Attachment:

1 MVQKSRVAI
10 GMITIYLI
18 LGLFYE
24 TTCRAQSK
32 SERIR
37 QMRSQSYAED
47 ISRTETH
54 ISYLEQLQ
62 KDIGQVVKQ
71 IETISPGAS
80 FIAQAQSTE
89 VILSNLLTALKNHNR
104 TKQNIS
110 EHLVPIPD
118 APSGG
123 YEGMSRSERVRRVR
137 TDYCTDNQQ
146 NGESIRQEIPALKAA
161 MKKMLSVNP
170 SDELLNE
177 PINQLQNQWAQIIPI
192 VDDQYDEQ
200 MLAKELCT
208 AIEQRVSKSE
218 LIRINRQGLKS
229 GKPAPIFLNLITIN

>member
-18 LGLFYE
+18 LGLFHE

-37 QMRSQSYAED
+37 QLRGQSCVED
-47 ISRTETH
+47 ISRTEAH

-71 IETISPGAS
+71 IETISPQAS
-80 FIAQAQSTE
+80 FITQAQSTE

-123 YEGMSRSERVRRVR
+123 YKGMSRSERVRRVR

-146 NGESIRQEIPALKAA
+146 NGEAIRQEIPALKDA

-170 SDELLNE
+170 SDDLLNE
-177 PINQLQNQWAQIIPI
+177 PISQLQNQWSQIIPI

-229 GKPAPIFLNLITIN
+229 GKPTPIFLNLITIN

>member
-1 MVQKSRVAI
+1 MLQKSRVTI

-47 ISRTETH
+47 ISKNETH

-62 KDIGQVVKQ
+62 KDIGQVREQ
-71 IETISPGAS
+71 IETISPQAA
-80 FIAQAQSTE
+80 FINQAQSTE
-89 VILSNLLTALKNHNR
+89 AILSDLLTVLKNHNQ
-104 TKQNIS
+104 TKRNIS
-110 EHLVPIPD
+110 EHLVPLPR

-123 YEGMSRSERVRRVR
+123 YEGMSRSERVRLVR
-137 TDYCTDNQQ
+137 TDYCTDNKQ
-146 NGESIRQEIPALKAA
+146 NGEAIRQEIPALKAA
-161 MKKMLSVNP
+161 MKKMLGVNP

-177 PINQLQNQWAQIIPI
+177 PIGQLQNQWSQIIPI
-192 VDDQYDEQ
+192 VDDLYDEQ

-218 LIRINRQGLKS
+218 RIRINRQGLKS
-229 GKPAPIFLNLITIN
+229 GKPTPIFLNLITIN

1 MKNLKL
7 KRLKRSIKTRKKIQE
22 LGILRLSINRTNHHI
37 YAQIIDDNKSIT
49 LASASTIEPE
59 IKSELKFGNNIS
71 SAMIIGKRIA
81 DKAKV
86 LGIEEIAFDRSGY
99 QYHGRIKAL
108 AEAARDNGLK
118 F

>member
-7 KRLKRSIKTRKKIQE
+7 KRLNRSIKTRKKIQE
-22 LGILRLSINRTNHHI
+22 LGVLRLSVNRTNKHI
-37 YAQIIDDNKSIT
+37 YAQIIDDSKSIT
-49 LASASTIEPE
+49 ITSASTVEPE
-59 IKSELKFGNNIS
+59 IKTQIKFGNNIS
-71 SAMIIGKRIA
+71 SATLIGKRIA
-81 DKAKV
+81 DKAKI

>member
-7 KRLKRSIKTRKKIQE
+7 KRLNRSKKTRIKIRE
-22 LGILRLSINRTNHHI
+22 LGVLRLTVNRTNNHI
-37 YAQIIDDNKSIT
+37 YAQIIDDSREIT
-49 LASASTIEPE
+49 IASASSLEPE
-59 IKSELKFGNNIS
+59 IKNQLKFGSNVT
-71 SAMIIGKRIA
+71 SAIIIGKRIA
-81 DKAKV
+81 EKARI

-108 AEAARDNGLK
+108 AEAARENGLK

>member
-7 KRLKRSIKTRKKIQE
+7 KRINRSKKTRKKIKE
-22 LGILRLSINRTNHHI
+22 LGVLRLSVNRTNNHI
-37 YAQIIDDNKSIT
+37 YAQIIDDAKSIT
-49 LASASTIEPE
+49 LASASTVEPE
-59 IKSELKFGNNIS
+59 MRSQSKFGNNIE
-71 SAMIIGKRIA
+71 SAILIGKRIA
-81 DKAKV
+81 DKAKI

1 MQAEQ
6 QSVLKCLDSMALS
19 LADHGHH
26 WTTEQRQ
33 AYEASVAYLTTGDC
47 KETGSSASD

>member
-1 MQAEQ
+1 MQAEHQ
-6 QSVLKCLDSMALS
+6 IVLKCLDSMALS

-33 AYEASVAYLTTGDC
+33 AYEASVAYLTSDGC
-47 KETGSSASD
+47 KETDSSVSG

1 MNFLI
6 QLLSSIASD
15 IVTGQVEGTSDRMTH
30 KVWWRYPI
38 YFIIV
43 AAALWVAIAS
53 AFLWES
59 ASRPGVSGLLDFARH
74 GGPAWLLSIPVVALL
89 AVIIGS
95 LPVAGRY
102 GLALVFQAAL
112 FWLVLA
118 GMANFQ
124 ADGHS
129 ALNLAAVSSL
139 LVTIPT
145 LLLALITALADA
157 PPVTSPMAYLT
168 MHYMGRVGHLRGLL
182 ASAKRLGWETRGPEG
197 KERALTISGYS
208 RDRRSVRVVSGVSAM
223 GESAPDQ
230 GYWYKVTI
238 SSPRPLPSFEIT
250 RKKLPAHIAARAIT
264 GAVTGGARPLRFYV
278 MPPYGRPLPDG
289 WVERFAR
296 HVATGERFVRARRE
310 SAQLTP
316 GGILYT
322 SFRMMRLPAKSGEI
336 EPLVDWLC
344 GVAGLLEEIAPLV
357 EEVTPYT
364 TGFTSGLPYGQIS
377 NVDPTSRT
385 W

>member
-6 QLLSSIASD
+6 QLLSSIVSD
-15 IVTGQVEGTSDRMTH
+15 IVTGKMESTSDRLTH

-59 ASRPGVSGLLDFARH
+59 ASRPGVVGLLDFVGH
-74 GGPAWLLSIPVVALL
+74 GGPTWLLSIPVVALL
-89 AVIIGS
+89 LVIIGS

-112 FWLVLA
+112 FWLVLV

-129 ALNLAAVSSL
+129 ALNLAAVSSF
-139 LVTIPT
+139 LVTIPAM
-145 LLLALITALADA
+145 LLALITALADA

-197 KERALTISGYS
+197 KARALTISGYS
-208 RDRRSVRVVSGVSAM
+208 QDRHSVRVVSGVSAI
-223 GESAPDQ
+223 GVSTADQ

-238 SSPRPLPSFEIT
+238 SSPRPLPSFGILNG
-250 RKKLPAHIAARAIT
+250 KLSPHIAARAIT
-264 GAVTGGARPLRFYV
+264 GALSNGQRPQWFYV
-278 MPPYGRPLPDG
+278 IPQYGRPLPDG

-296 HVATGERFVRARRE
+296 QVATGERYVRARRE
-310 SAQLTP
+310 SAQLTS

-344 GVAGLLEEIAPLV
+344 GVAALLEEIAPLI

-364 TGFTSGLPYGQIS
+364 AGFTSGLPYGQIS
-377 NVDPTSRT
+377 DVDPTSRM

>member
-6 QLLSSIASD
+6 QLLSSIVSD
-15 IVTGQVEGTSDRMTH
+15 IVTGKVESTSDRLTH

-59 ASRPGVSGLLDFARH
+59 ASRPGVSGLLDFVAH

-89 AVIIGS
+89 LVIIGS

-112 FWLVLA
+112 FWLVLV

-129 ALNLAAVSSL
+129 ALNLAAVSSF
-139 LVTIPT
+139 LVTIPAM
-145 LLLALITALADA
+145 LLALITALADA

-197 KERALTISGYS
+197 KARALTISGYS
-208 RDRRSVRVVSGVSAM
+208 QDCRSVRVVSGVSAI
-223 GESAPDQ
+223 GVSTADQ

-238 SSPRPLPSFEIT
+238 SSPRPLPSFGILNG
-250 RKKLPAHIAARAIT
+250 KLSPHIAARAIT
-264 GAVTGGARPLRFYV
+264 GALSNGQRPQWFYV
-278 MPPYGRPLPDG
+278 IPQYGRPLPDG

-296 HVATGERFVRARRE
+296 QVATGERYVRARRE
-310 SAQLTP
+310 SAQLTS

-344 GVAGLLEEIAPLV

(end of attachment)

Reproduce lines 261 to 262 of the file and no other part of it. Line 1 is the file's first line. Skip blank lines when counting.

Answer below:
-238 SSPRPLPSFEIT
+238 SSPRPLPSFGILNG